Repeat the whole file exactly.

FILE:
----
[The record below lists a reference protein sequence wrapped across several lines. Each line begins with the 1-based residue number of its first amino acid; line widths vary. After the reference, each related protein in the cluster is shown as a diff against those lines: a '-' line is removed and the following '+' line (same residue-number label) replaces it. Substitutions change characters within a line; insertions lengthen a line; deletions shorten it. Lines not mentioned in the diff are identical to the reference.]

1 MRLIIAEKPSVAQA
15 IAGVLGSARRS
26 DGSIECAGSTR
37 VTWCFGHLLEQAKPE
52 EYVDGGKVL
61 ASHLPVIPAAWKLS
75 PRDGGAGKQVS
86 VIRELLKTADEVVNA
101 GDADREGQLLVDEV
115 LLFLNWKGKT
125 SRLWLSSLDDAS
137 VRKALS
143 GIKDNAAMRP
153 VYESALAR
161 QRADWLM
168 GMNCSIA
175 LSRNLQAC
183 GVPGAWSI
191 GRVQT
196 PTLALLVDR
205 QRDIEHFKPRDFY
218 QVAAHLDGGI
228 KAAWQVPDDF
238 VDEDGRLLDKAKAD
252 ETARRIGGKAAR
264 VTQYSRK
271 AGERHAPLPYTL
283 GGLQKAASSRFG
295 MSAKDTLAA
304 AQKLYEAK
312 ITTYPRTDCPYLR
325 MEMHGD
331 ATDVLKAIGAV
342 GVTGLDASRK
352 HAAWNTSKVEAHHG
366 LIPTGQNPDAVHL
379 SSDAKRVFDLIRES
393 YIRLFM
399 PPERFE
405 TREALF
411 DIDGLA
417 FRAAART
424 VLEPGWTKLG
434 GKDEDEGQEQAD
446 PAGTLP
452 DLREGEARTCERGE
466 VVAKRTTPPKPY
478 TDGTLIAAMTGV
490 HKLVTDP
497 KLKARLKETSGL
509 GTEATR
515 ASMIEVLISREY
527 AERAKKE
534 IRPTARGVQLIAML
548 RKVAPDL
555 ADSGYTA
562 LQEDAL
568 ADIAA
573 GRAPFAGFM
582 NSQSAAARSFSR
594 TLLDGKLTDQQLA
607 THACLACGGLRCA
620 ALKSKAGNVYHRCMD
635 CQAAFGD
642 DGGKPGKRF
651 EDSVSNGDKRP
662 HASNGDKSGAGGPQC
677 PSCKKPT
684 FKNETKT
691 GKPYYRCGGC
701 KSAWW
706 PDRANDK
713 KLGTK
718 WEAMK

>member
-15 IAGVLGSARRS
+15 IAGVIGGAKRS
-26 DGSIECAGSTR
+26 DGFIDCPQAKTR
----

[The record below lists a reference protein sequence wrapped across several lines. Each line begins with the 1-based residue number of its first amino acid; line widths vary. After the reference, each related protein in the cluster is shown as a diff against those lines: a '-' line is removed and the following '+' line (same residue-number label) replaces it. Substitutions change characters within a line; insertions lengthen a line; deletions shorten it. Lines not mentioned in the diff are identical to the reference.]

1 MRLIIAEKPSVAQA
15 IAGVLGSARRS
26 DGSIECAGSTR
37 VTWCFGHLLEQAKPE
52 EYVDGGKVL
61 ASHLPVIPAAWKLS
75 PRDGGAGKQVS
86 VIRELLKTADEVVNA
101 GDADREGQLLVDEV
115 LLFLNWKGKT
125 SRLWLSSLDDAS
137 VRKALS
143 GIKDNAAMRP
153 VYESALAR
161 QRADWLM
168 GMNCSIA
175 LSRNLQAC
183 GVPGAWSI
191 GRVQT
196 PTLALLVDR
205 QRDIEHFKPRDFY
218 QVAAHLDGGI
228 KAAWQVPDDF
238 VDEDGRLLDKAKAD
252 ETARRIGGKAAR
264 VTQYSRK
271 AGERHAPLPYTL
283 GGLQKAASSRFG
295 MSAKDTLAA
304 AQKLYEAK
312 ITTYPRTDCPYLR
325 MEMHGD
331 ATDVLKAIGAV
342 GVTGLDASRK
352 HAAWNTSKVEAHHG
366 LIPTGQNPDAVHL
379 SSDAKRVFDLIRES
393 YIRLFM
399 PPERFE
405 TREALF
411 DIDGLA
417 FRAAART
424 VLEPGWTKLG
434 GKDEDEGQEQAD
446 PAGTLP
452 DLREGEARTCERGE
466 VVAKRTTPPKPY
478 TDGTLIAAMTGV
490 HKLVTDP
497 KLKARLKETSGL
509 GTEATR
515 ASMIEVLISREY
527 AERAKKE
534 IRPTARGVQLIAML
548 RKVAPDL
555 ADSGYTA
562 LQEDAL
568 ADIAA
573 GRAPFAGFM
582 NSQSAAARSFSR
594 TLLDGKLTDQQLA
607 THACLACGGLRCA
620 ALKSKAGNVYHRCMD
635 CQAAFGD
642 DGGKPGKRF
651 EDSVSNGDKRP
662 HASNGDKSGAGGPQC
677 PSCKKPT
684 FKNETKT
691 GKPYYRCGGC
701 KSAWW
706 PDRANDK
713 KLGTK
718 WEAMK

>member
-15 IAGVLGSARRS
+15 IAGVIGGAKRS
-26 DGSIECAGSTR
+26 DGFIDCPQAKTR